Canberra mum Nicole Seifert has graduated from university nearly three decades after she dropped out of high school, not least because a teacher told her she was “dragging the class behind”. Source: Canberra Times.
“I just had anxiety about studying and some family issues so I didn’t think university was for me,” she said.
However, through resilience and determination, the 44-year-old can now call herself a university graduate.
Last month, Ms Seifert finally walked across the stage and received her university certificate in liberal studies from the Australian Catholic University in Canberra, almost 30 years after she left high school in year 11.
Starting university in 2019 at the age of 40 was daunting.
“I’d never stepped on a uni campus before, except to watch a band,” she said. “And I hadn’t written an essay in more than 20 years.”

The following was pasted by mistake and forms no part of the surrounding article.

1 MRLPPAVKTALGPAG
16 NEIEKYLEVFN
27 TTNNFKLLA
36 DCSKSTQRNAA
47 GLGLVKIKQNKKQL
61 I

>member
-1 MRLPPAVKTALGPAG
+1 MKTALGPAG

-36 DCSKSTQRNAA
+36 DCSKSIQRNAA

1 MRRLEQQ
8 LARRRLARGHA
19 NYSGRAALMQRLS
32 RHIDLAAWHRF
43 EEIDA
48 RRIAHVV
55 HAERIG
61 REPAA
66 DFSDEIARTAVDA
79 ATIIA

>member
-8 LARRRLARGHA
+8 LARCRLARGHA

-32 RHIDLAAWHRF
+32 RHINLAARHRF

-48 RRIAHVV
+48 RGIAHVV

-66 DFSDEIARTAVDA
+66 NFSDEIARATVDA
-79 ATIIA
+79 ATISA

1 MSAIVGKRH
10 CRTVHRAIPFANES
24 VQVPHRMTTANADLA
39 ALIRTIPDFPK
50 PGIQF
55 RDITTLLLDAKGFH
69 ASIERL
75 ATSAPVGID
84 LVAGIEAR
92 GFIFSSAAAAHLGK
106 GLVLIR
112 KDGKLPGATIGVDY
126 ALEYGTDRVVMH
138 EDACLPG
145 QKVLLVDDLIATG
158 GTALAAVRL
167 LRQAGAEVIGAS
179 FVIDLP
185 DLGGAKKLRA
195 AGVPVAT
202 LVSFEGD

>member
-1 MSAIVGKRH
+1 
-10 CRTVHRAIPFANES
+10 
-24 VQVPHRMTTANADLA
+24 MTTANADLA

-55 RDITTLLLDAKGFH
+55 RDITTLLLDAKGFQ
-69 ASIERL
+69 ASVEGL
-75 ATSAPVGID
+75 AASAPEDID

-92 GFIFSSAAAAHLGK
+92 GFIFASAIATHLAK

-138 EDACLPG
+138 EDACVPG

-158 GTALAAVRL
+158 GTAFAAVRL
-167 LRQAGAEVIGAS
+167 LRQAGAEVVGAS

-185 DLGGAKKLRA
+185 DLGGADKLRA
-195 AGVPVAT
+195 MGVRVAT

She achieved the milestone through the support of Clemente Australia, free community-based university courses designed for students who have experienced challenging life circumstances and had their education interrupted.
In Canberra, it is offered in partnership with the St Vincent De Paul Society and Australian Catholic University. The courses are available at no cost for people who would otherwise be excluded from tertiary education opportunities.
Marie Fisher, from ACU’s Centre for Education and Innovation who volunteers as a Clemente lecturer, said the program reminded her of why she became a teacher – “to help our most vulnerable members of society achieve a good education, engagement experience and feel they are part of a caring community”.
Clemente coordinator Amanda Ross, who is from the St Vincent de Paul Society Canberra/Goulburn, said the achievement of studying at a university level for someone living on the edge of society could be “truly transformative”.
Details: Vinnies Clemente website.
Belconnen mum graduates from uni, nearly three decades after dropping out of high school (By Megan Doherty, Canberra Times)